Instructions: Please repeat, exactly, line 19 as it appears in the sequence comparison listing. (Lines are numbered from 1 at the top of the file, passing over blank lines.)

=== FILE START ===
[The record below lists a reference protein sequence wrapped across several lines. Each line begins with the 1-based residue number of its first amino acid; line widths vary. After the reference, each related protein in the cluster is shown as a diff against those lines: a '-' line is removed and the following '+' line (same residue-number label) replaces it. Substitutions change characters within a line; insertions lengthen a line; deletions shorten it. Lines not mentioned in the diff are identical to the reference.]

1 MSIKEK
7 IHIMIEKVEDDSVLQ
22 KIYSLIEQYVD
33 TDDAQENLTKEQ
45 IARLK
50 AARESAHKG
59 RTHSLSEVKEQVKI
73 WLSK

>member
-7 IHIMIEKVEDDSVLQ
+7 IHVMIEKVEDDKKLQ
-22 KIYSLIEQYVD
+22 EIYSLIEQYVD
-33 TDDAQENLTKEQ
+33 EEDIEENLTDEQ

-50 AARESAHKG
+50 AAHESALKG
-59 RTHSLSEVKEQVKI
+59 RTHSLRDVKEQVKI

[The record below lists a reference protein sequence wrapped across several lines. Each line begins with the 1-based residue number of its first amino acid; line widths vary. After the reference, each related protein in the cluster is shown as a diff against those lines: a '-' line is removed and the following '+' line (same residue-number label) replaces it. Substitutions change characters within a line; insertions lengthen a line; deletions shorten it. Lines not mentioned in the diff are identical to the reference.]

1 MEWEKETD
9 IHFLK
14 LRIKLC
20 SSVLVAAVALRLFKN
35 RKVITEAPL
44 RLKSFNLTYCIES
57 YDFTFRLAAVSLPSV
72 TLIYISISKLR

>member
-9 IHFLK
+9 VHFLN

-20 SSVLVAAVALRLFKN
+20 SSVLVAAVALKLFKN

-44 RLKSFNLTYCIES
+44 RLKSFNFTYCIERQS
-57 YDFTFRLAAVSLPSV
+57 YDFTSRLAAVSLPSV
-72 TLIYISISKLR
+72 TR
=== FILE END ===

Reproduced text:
-59 RTHSLSEVKEQVKI